When he withdraws dating
Condemnations of Trump’s decision were immediate and strongly worded.
Former vice president Al Gore, who won a Nobel Peace Prize for his work raising awareness about global warming and personally tried to persuade Trump, said the president’s decision was “reckless and indefensible.” “It undermines America’s standing in the world and threatens to damage humanity’s ability to solve the climate crisis in time,” Gore said in a statement.
The auction house described one of the letters regarding a salary dispute as having “significant historical import to the famed executive who is most responsible for engineering the shattering of the color barrier in organized baseball.” That letter sold for ,828 despite having no reference to the document’s provenance in the lot description.
All of these rare Campanella letters, however, were not the only Dodger documents to have surfaced as there have been numerous sales of examples of other internal company documents between Dodger President Branch Rickey and owner Walter O’Malley.
Trump spoke by phone with Merkel and Macron, as well as Canadian Prime Minister Justin Trudeau and British Prime Minister Theresa May — who led a chorus of world leaders urging Trump to keep the United States in the Paris agreement.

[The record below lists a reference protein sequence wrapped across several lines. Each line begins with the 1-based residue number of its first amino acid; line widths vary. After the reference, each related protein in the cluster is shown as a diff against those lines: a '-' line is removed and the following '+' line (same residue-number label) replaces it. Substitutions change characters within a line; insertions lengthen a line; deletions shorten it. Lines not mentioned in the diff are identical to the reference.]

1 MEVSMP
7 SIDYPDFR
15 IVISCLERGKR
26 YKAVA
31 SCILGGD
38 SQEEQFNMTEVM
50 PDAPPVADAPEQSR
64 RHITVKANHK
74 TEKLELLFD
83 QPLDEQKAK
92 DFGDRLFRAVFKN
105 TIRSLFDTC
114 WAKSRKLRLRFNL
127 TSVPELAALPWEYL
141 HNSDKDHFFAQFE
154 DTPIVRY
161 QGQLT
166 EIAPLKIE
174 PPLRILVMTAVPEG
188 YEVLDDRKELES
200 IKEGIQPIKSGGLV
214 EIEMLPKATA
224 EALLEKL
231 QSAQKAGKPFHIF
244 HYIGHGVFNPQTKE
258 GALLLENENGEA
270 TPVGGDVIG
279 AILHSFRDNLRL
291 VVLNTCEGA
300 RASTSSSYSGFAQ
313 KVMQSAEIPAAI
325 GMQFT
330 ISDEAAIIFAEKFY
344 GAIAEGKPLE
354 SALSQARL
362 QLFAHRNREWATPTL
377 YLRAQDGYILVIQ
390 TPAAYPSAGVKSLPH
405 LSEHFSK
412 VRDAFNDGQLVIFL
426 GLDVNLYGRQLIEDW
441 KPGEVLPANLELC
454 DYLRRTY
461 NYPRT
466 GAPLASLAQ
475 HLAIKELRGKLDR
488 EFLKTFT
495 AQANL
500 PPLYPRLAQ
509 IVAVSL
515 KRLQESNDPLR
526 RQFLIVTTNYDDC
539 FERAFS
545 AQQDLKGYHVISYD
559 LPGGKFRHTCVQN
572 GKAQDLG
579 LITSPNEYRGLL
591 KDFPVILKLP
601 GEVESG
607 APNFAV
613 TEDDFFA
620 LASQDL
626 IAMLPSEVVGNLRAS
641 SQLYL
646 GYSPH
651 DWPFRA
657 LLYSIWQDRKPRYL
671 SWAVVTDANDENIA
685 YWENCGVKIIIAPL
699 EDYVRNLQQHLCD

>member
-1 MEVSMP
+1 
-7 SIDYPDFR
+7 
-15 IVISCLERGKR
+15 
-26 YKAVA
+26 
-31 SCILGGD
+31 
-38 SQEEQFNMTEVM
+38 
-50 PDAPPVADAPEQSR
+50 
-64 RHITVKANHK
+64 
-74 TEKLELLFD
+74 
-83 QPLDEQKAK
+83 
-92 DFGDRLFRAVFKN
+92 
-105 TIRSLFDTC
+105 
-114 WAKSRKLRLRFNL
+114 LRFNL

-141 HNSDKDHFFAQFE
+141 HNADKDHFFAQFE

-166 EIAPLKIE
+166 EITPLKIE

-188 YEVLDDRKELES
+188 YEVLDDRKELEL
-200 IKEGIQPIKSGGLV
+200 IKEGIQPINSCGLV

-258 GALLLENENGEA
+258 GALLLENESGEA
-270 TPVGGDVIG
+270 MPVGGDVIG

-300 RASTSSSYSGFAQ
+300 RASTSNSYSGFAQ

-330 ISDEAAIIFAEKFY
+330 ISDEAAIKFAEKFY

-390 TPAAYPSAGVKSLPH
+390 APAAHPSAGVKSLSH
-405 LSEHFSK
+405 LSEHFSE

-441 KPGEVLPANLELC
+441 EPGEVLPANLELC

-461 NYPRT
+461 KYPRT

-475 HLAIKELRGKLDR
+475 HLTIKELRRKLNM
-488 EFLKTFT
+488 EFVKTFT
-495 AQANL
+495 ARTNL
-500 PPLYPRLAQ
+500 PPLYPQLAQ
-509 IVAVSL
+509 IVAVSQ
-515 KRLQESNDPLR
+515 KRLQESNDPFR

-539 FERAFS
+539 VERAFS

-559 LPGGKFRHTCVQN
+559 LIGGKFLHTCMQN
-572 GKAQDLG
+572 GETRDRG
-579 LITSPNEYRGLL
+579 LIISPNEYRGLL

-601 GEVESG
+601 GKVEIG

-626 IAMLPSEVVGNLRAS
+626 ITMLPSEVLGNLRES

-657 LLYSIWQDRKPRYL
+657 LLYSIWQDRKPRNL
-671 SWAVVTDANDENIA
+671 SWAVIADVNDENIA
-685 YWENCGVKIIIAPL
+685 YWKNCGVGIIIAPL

Jeff Immelt, the chief executive of General Electric, tweeted: “Disappointed with today’s decision on the Paris Agreement. Industry must now lead and not depend on government.” Meanwhile, Goldman Sachs chief executive Lloyd Blankfein issued his first tweet Thursday, saying: “Today’s decision is a setback for the environment and for the U.
S.’s leadership position in the world.” Tesla chief executive Elon Musk and Disney chief executive Robert Iger both announced Thursday that they were leaving Trump’s business advisory council over his decision to withdraw from the Paris deal.
Trump, who has labeled climate change a “hoax,” made good on a campaign promise to “cancel” the Paris agreement and Obama-era regulations that he said were decimating industries and killing jobs.
The president cast his decision as a “reassertion of America’s sovereignty,” arguing that the climate pact as negotiated under President Barack Obama was grossly unfair to the U. workers he had vowed to protect with his populist “America First” platform. states and private companies announced Thursday that despite Trump’s decision, they would continue their own existing policies, such as restricting greenhouse gas emissions, as well as pursue new ones to demonstrate urgency in addressing the climate threat.